TABLE 1______________________________________Vacuum residue______________________________________d4 15 = 0.981Viscosity at 100 C. =                    158 cStInitial boiling point =  400 C.Distilled % at 500 C. =                    7% vol.Molecular weight (tonometry) =                    780______________________________________

              TABLE 2______________________________________Characteristics of C5 cut______________________________________d4 15 = 0.6245C2 H6 : 0.1%, C3 H8 : 0.15%, C4 H10 : 0.2%,nC5 H12 : 78.97%iC5 H12 : 20.3%, C6 H14 : 0.28%______________________________________
EXAMPLE 2 (FIG. 1)

3 t/h of vacuum residue (of characteristics equivalent to those of example 1) are introduced through line 26 and 7 t/h of pentane cut (of characteristics equivalent to those of example 1) are introduced through line 27 into a mixing zone followed with a settling zone, forming together a so-called deasphalting zone. In said zone, the average temperature is 190 C. and the pressure 46 absolute bars. In these conditions the mixture settles in two phases. A light phase consisting of a mixture of 24.1% by weight of deasphalted oil with 75.9% of solvent is withdrawn through line 2 at a rate of 8.3 t/h. A mixture containing 58.8% of asphalt and 41.2% of solvent is withdrawn through line 19 at a rate of 1.7 t/h. The asphalt-solvent mixture passes through exchanger 16 and flows out therefrom at 204 C., then reaches zone 20 where it is flashed at low pressure and stripped with steam. The effluents from zone 20 consist of 1 t/h of asphalt and 0.7 t/h of solvent fed back to line 27 through line 23. The deasphalted oil-solvent mixture from line 2 then passes through exchanger 3 wherefrom it is discharged at 224 C. Then it passes through exchanger 4 wherefrom the mixture flows out at 245 C.; as a result of the pressure drop the pressure is 45 absolute bars. The mixture settles in two phases in separator 5, fed through line 2.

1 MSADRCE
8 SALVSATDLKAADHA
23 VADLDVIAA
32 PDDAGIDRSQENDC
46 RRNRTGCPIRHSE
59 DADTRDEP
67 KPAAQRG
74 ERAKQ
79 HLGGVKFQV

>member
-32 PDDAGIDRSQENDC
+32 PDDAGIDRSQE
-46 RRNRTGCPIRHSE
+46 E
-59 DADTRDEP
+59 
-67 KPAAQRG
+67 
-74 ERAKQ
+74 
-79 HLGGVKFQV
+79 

A light phase containing 0.4% of oil and 99.6% of solvent is discharged from separator 5 through line 6 at a rate of 5.57 t/h and fed to exchanger 3 where the temperature of this supercritical fluid decreases to 205 C.; the pressure is then 44 bars. This fluid is taken again through pump 7 and fed to the storage tank 21 (temperature: 205 C., pressure: 46 bars).